6. Weave in ends across a variety of stitches
Here the yarn has been woven in just using the left column of stitches and then duplicate stitched around the lace and reverse stocking stitch on the wrong side of the ribbed sock cuff.
How to avoid weaving in ends
Now you know the different methods you can use to weave in ends in knitting, you should find the process a little easier – but it can still be time-consuming (and frankly tedious!) if you have a lot of ends to weave in.
For this reason, you might want to try reducing the number of ends you have, and there are a couple of techniques you can use for this.
1. Knitting with your cast on tail
When you cast on knitting you’re left with a tail of yarn where you made your first stitch. Instead of weaving this in later, simply pick it up with your working yarn and knit with both strands for the first 10 stitches (or the whole first row if you prefer). Cut off the rest of the yarn tail and ta-da! It’s all woven in with barely any effort.
This technique can have an impact on the springiness of the cast on, so avoid using it on cuffs or hems where stretch is important.
2. Splicing your yarn
Try splicing your yarn when you join in a new ball, instead of leaving a tail that needs weaving in. Splicing is particularly helpful in lace knitting, where the ends are a little harder to hide.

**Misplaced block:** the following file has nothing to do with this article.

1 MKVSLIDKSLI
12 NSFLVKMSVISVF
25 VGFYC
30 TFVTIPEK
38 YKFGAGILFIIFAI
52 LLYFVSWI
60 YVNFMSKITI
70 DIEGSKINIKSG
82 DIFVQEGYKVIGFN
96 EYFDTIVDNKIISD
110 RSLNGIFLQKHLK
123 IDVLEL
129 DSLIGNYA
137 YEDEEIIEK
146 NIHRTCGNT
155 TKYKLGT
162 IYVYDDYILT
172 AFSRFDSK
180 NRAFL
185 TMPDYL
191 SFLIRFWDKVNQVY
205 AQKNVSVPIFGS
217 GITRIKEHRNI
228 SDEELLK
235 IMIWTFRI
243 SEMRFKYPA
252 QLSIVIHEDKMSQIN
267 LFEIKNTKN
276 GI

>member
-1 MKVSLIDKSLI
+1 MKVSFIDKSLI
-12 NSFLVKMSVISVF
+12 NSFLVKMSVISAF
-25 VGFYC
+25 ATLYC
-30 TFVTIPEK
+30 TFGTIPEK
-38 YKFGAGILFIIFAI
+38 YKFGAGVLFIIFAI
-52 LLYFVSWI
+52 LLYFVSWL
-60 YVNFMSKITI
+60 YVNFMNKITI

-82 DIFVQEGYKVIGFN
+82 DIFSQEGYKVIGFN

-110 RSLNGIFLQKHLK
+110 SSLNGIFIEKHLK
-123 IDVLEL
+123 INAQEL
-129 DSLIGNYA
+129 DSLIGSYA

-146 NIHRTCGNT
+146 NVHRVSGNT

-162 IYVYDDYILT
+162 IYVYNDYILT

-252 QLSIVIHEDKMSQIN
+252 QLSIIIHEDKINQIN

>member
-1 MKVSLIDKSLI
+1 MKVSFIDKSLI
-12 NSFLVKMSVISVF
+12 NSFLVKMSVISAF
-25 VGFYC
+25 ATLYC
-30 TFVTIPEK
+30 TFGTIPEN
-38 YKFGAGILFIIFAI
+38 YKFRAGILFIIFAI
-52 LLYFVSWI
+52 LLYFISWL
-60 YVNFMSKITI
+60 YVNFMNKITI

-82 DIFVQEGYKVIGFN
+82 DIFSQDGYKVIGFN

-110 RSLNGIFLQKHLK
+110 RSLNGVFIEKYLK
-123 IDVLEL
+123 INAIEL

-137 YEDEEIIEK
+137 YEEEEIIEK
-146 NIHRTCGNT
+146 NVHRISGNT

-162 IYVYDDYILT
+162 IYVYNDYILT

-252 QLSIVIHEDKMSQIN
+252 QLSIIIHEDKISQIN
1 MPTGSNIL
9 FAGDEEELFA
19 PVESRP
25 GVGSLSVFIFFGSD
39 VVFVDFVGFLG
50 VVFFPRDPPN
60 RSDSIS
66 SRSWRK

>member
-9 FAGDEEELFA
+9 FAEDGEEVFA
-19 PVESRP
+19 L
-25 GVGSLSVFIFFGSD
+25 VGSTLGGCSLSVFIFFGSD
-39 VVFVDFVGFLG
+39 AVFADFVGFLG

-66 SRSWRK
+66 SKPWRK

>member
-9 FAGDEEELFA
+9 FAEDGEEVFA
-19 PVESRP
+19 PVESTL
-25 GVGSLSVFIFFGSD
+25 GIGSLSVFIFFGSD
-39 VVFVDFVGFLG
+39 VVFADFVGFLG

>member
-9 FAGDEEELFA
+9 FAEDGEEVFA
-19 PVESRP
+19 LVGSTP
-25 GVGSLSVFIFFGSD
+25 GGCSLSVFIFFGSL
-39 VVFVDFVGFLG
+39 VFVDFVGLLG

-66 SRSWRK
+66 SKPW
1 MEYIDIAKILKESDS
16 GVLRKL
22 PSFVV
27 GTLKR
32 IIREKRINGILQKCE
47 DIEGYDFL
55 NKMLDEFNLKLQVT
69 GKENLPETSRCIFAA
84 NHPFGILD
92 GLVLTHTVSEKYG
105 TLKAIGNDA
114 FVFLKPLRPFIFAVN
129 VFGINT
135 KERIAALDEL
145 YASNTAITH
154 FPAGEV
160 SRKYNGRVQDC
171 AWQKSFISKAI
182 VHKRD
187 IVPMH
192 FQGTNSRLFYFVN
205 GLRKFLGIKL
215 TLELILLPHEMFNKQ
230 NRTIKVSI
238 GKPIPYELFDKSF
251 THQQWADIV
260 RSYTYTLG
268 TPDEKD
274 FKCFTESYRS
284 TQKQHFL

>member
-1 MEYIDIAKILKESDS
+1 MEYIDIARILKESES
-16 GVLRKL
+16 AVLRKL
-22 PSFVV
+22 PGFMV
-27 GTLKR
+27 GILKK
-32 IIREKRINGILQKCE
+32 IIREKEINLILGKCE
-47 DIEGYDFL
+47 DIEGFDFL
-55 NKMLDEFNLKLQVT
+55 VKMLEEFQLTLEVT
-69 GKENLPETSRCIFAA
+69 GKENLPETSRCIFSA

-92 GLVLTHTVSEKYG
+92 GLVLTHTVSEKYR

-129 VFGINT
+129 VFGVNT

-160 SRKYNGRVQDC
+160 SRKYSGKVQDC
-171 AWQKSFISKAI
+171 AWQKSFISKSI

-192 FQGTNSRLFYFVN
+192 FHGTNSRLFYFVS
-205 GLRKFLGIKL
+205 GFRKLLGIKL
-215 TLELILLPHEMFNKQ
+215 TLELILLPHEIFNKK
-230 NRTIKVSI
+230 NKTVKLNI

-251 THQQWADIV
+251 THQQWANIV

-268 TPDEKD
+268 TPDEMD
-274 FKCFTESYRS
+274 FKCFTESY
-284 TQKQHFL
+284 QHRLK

There are two popular splicing methods: the felted ends technique, in which you wet the ends of the old and new yarns and use friction to felt them together, and the Russian join, which involves splitting the yarn and then twisting the plies back together.
We have step-by-step guides to both these techniques, plus the handy twined knitting join, in our tutorial on how to join in yarn in knitting.
How to weave in ends in knitting
Weaving in ends is the perfect way to complete your work in process and give it a neat and tidy finish. After all, if you’ve spent hours working on a project then you want it to look its best!
When you’ve finished knitting, you’ll be left with a tail where you’ve cast on and another where you cast off. It’s easy to weave these into your work using a yarn needle and no one will ever know that they were there.
If you’ve made a more elaborate pattern, you may be left with loose ends in the middle of your knitting, but these are also easily concealed when you know how.
There are a few different techniques to try, including ones for stocking stitch, garter stitch and rib stitch. Try them out and find which one works best for you.
How to finish a knitting project
Finishing a knitting project the right way will make your work look much more professional, so it’s worth taking the time to learn techniques such as blocking, seaming and other finishing touches.
Discover how to finish a knitting project with Gathered.